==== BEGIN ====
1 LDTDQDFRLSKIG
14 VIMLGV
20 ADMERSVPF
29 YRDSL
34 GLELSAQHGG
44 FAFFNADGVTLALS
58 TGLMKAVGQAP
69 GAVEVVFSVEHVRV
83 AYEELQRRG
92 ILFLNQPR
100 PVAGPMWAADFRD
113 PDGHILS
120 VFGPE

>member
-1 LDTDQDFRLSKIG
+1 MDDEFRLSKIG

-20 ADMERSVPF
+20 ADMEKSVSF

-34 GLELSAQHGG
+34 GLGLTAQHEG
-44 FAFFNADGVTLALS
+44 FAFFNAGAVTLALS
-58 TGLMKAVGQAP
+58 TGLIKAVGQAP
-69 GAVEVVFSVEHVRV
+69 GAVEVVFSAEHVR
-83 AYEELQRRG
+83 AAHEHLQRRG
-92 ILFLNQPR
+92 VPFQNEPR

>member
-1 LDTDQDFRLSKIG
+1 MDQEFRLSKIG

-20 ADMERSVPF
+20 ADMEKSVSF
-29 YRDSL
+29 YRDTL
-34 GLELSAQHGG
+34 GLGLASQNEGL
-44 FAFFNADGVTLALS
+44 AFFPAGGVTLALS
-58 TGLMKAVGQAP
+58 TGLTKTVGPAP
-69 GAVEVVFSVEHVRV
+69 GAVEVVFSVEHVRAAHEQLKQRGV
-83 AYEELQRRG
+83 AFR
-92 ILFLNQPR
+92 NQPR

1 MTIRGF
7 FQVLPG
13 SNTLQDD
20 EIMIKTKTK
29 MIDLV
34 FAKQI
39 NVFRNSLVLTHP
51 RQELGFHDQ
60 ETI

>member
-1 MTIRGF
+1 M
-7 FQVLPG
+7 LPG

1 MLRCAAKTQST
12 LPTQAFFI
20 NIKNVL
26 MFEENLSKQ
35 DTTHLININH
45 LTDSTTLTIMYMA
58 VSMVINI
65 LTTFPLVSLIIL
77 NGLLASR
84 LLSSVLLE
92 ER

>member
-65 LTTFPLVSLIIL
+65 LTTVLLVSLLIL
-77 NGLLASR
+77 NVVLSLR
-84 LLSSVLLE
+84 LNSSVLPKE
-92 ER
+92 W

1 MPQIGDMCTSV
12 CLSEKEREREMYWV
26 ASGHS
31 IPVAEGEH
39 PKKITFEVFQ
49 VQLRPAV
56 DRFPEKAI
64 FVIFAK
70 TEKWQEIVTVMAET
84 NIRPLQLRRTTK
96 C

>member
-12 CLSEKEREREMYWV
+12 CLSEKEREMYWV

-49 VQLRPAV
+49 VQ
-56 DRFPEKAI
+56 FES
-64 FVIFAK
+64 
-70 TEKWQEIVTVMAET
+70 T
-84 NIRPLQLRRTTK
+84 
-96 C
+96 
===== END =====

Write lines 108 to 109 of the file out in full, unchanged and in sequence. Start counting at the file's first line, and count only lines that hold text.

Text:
-96 C
+96 